OK well in that spirt what I have currently implemented should be almost sufficient, two parameters with a range of sensible values and a very simple model. I would prefer to try with this rather than building a toy one from scratch that might not capture the true nature of a DFBA problem, unless simulation time ends up particularly limiting for testing purposes (it also reduces the workload involved in coming up with a reasonable toy model ;)). If you can take a look at the implementation when you get a chance and suggest how the structure of the objective function and generation of data for testing could be improved for seamless integration with pyPESTO, that would be great. Perhaps it would be necessary to modify argument types, for example.
I say this just because what is currently implemented was just intended to illustrate the basic machinery rather than having any particular parameter inference problem in mind!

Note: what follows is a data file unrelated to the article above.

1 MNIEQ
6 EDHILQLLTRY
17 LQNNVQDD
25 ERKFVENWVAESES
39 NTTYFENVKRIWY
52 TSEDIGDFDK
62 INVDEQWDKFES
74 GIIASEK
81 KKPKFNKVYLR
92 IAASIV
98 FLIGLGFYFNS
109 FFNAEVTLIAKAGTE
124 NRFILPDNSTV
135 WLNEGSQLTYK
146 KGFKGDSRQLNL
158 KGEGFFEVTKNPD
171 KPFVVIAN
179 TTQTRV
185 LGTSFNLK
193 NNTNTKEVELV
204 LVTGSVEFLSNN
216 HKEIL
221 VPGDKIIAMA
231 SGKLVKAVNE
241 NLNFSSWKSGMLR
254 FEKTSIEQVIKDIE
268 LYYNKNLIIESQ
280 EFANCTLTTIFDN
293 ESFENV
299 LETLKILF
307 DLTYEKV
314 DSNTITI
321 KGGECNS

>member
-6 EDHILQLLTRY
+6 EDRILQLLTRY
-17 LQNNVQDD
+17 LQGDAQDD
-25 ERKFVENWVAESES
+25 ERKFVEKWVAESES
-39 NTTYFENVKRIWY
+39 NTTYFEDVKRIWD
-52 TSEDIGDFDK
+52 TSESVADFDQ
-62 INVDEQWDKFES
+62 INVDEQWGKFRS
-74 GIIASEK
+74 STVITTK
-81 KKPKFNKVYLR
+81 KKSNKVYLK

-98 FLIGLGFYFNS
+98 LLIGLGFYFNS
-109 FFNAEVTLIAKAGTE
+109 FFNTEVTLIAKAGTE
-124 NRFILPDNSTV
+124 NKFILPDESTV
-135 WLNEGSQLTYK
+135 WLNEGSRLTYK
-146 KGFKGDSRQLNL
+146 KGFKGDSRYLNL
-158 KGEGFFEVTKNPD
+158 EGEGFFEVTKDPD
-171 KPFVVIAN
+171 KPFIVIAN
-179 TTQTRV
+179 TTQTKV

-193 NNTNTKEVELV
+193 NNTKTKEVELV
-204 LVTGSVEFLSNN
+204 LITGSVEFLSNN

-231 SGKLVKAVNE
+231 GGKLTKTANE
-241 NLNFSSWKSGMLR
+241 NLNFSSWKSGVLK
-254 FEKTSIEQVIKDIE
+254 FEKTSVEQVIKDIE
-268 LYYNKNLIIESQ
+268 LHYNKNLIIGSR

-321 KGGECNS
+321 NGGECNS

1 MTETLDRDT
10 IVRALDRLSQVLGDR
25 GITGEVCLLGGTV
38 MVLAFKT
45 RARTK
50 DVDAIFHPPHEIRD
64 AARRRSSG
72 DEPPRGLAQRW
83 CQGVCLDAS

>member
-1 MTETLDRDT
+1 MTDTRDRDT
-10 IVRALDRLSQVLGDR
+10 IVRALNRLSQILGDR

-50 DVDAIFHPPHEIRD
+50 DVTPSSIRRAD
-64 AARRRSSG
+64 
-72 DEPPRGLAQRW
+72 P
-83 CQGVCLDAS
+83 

In principle yes, but before testing I would suggest improving the nature of the problem slightly to ensure our bases are covered. Do you have an ideal situation (i.e. number of observables, number parameters, simulation run time, and form of objective function) for inital testing purposes? You suggested starting with a smaller toy model, but the current model completes simulations in 1-2sec (on the quick side for DFBA) and has enough parameters and variables to make a good case study. There is perhaps some room to improve further, even for preliminary tests, without much additional work.